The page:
It was La Cadette, the little sister, who told me about the visit. La Cadette is really called Amélie. Seems a bit daft not to write the family’s names now, as the Nazis are so familiar with them anyway. But I’ve come to think of the Thibauts as simply Maman and Papa, and I can’t think of Mitraillette as Gabrielle-Thérèse any more than I can think of Julie as Katharina. The family lets Amélie do most of the talking when the Nazis occupy their kitchen – she appears to have a head full of feathers, but utterly charms the visitors with her fluent Alsatian German. Everybody likes her.
They try to make this monthly visit informal – everyone wearing civilian clothes, though they all defer to the Gestapo captain as if he were the King of England. Both Mitraillette and her sister agree he’s dead scary – calm and soft-spoken – never says anything without consideration. About the same age as Papa Thibaut, the farmer. His subordinates all live in terror of him. The captain doesn’t make favourites of anyone, but he likes talking to Amélie and brings her a small gift every time he comes. This time it was a matchbook embossed with the crest of the hotel they’ve taken over for their offices – C d B, Château de Bordeaux. Amélie has passed it on to me, sweet of her, but I’m not keen to set fire to anything in here!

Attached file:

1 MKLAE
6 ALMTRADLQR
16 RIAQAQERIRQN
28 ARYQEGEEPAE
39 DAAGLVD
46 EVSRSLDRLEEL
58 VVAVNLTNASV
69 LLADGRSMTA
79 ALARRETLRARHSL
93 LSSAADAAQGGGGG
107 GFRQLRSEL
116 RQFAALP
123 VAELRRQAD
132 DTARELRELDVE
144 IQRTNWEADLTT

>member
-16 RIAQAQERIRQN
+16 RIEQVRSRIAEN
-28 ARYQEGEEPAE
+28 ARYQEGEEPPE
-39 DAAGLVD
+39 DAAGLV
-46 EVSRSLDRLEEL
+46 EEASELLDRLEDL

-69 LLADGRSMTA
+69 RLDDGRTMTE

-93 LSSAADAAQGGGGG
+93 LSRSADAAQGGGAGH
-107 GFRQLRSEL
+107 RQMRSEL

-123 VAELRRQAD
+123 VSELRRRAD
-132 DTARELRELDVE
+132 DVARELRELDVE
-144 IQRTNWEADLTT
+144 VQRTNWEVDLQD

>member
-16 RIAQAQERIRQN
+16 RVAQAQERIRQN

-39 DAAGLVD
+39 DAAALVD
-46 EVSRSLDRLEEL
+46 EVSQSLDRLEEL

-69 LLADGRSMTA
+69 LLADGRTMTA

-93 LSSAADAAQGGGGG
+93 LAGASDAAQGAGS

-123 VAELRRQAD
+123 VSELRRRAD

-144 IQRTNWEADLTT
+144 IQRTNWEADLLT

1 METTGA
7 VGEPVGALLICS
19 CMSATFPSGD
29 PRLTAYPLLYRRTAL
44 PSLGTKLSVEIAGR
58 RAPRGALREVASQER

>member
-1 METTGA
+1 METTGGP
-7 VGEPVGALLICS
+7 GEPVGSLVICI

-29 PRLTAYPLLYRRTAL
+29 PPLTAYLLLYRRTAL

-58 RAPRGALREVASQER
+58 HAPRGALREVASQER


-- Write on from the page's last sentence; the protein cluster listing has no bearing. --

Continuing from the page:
They start with drinks. The men all stand about the kitchen sipping cognac, La Cadette serving, Mitraillette sitting awkwardly in a corner with the sullen German lass who gets dragged everywhere as the captain’s secretary/valet/slave-girl – she’s also their driver. Doesn’t take cognac with the men, as her hands are full holding the captain’s file folder and gloves and hat during all the small talk.